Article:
On the other hand, these tires are versatile; you can switch from driving off-road to the highway without changing tires.
Although, you need to keep in mind that they will be noisier and uncomfortable on the tarmacked roads because of the size and design.
These tires also have an impressive mileage as long as you maintain them properly and use them well.
How Long Do Michelin Mud Tires Last?
Michelin has the BFGoodrich Mud-Terrain T/A KM3 designed for the toughest off-road challenges. It comes with extreme sidewall protection, chip-and-tear resistance on gravel, and pinch shock resistance.
Like all other tires in this brand, these mud tires have a standard manufacturer’s limited warranty, which covers six years from the day of the purchase.
On average, these tires last about 60,000 to 80,000 miles, according to customer reviews.
How Long Do Goodyear Mud Tires Last?
Goodyear has the Goodyear Wrangler MT/R With Kevlar mud tire that’s designed for extreme off-road expeditions and can power through mud, rocks, and sand.
With the reinforced sidewalls, this tire resists punctures and is made from silica rubber that provides excellent off-road traction.
Car owners who install these tires get a mileage of about 60,000 to 90,000 miles.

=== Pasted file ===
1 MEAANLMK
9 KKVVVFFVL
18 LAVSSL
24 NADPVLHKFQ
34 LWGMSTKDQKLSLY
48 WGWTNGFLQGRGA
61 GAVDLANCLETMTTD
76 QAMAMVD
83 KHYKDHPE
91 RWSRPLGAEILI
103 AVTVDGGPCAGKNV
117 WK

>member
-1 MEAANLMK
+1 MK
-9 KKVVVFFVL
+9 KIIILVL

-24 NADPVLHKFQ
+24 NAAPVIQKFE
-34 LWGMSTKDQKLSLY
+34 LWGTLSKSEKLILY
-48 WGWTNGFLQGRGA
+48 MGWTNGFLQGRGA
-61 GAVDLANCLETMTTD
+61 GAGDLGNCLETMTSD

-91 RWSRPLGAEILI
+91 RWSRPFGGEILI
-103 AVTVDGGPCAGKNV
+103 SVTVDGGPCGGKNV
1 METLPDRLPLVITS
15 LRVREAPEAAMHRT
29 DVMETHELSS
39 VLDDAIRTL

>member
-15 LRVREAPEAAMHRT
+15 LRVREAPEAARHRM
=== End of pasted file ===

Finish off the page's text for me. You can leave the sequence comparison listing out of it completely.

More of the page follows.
How Long Do Bridgestone Mud Tires Last?
Bridgestone’s mud tire, the Dueler M/T 674, is designed to comfortably drive through off-road terrains and heavy mud.
Incorporating 3D technology, the company offers superior traction with this tire to handle challenging terrains.
These tires have a mileage warranty of 50,000 miles; therefore, they would last much longer.
Mud tires are necessary if you constantly drive on off-road terrain with rocks, mud, and sand.
On average, these tires last about 40,000 to 50,000 miles but can last much longer if well maintained by the driver.
Furthermore, mud tires may not be ideal for all seasons; therefore, you still need to have all-season, summer, or winter tires if you mostly drive on the highway and dry roads.
Tire manufacturers design these types of tires with the right technology to handle challenging terrain.